Gainesville’s first ever urban art exhibition of living internationally recognized street artists occurred in Thomas Center on Friday, June 9th. The exhibition was considered a success. Plenty of people visited, among them local graffiti writers and muralists.
The Uncontainable exhibition is an unprecedented and groundbreaking collaborative effort to introduce some of the best and most renowned urban artists to Gainesville. There’s no doubt that it is pivotal in the reshaping of this city. – Guido Montenegro, alocalartist.
The roots of urban art can be traced to late 20th century graffiti – the stealth ‘writing’ and tagging on buildings and train cars documented in Philadelphia and New York. The early stage of the movement represented a kind of adolescent anarchy and was considered as blight and prosecuted as vandalism. Illegal graffiti nonetheless had its admirers – and a hierarchy of accomplishment elevated some of the “writers” as early heroes of the movement.
The exhibit features a collection of work of twenty-six globally recognized urban artists, some of which has never been exhibited previously and is up for display through September 9, 2017.
| AHOL SNIFFS GLUE | AXEL VOID | BETZ | CHRIS STAIN | DOZE GREEN | EL MAC | ELBOW TOE | ETAM CRU | EVOCA1 | FAILE | HOW & NOSM | INVADER | JUAN TRAVIESO | LOGAN HICKS | MARS-1 | MICHAEL REEDER | OS GEMEOS | RETNA | REVOK | RISK | SAINER | SHEPARD FAIREY | STINKFISH | SWAMPY | SWOON | THE LONDON POLICE | VICTOR REYES |
UNCONTAINABLE is curated by Anne E. Gilroy, Curator of the Thomas Center Galleries, and Craig O’Neil, founder of the National Institute for Urban Art (NIUA). Craig O’Neil has answered us some questions:
How did you come up with this idea?
The idea for the show came up in passing. As collectors, we have always wanted to share our collection with the public. The city had an opening and we figured we would try to put a show together. As we pushed back the opening, that put the upper Mezzanine into play, so we worked hard to secure work to ensure we could fill both spaces.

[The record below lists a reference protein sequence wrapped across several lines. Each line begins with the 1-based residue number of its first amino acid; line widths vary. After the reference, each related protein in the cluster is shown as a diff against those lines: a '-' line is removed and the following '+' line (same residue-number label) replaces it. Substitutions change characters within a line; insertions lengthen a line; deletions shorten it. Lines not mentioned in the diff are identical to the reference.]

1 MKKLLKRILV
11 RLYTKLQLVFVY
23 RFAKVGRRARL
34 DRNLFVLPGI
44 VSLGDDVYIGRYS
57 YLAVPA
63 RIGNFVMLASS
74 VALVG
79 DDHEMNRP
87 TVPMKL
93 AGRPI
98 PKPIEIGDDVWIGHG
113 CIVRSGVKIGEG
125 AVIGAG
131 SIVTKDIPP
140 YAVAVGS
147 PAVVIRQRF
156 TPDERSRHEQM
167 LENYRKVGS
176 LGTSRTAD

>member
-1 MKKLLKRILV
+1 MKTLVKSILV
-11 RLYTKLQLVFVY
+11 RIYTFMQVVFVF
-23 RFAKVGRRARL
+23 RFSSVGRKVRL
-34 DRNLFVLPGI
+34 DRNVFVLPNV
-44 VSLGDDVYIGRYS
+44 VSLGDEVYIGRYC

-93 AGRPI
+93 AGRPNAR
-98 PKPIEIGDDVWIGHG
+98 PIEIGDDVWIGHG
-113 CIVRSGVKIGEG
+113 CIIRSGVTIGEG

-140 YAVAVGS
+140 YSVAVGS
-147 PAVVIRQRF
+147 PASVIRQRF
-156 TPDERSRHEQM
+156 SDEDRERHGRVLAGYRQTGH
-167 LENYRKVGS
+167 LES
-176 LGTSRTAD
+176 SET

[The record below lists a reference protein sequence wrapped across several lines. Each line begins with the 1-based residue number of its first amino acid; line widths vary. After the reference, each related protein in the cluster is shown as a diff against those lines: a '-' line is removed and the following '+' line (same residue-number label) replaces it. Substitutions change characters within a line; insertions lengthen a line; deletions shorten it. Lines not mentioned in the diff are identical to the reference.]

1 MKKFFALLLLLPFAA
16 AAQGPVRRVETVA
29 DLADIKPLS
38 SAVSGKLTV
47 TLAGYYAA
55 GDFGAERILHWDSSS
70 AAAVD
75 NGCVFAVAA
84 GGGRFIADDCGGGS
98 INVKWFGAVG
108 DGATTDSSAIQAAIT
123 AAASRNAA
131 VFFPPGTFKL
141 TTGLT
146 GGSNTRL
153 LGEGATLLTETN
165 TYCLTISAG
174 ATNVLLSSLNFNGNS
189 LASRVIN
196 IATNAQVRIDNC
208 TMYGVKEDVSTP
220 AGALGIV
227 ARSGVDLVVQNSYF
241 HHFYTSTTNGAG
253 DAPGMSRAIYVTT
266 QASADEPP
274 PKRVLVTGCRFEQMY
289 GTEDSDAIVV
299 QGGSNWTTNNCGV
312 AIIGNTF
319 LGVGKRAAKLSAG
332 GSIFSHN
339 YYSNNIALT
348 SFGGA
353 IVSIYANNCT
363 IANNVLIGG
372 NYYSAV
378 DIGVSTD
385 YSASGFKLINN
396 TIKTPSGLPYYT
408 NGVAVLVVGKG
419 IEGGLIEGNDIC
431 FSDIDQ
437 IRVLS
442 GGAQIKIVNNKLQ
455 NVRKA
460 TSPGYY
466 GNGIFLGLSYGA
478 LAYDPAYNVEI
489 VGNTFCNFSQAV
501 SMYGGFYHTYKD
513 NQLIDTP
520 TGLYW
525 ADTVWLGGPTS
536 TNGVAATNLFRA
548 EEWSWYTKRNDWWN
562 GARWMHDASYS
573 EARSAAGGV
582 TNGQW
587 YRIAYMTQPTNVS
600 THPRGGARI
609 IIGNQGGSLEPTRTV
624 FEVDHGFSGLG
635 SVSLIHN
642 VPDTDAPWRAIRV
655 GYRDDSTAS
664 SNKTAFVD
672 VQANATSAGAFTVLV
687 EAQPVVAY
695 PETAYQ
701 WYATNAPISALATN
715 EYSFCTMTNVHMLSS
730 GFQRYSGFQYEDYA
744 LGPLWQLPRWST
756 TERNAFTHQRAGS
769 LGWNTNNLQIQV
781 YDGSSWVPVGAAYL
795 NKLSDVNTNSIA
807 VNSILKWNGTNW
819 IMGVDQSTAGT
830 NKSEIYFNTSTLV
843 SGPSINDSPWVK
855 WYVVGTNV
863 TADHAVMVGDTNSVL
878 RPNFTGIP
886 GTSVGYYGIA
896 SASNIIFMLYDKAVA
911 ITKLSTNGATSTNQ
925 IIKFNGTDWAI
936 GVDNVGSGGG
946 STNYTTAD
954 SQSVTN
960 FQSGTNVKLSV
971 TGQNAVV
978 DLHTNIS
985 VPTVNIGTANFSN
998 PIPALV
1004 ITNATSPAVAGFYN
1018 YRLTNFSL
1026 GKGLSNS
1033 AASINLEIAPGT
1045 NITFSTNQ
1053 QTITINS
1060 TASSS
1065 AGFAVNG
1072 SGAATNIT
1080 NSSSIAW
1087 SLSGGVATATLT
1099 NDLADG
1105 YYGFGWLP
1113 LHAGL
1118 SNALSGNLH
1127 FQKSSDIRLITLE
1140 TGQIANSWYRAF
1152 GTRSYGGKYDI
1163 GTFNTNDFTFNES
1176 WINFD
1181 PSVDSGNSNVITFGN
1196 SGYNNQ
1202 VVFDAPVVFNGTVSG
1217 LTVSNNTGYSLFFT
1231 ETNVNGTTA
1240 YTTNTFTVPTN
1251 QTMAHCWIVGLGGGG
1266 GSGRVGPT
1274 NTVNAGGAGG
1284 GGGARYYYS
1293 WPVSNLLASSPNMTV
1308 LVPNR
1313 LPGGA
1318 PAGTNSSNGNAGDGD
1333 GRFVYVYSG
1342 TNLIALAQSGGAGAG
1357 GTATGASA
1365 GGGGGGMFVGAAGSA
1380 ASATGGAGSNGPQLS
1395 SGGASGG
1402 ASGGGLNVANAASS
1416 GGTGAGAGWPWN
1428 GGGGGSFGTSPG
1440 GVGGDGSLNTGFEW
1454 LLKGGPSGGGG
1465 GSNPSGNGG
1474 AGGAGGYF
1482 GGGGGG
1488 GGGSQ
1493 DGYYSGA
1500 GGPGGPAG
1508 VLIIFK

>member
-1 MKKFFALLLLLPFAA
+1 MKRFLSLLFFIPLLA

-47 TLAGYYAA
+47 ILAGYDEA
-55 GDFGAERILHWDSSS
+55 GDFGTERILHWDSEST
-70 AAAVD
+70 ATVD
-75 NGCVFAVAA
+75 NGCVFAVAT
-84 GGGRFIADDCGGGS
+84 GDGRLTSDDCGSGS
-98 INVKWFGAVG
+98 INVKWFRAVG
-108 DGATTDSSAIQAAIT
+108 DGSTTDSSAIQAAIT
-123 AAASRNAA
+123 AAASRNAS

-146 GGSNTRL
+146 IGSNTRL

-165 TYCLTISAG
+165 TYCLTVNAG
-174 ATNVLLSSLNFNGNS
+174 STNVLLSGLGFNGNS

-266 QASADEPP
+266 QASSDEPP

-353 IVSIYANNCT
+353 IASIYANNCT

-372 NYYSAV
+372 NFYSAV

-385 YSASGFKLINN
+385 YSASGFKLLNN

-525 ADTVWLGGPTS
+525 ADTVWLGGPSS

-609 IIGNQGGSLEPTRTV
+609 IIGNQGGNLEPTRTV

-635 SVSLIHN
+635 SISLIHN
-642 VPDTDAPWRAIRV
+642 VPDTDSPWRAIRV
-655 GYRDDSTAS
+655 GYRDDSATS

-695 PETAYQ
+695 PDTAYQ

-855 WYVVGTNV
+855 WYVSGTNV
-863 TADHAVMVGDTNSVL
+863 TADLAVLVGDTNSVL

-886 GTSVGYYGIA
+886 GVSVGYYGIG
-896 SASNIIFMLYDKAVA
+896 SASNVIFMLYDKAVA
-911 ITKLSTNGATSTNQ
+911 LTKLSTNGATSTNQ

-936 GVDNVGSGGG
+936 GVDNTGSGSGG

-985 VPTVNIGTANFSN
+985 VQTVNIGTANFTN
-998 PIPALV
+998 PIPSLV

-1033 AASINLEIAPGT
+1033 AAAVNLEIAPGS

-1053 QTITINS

How did you pick the artists?
Anne Gilroy, our curator came down to view our collection and largely had the curatorial control. We were able to add in a few pieces here and there based on our own vision, but Anne did most of the work and really did a spectacular job digging into the culture and understanding what was significant.
What were the goals and expectations?
From a high-up view, our goal was to share the work we love with the general public. We have a passion for urban art, and we want people to experience that emotion, find things they love and explore the movement. More specifically, we wanted the older cultural community in Gainesville to grasp urban art, understand the context of the 352walls program, and begin to look at things like tags, and burners with a more critical eye, not just a vandalism driven one. secondly, we wanted to engage the younger community in Gainesville, which has long had a creative energy but often didn’t interact with the more mature cultural institutions like The Hippodrome and the Thomas Center. So by all accounts, I think the exhibit was a success.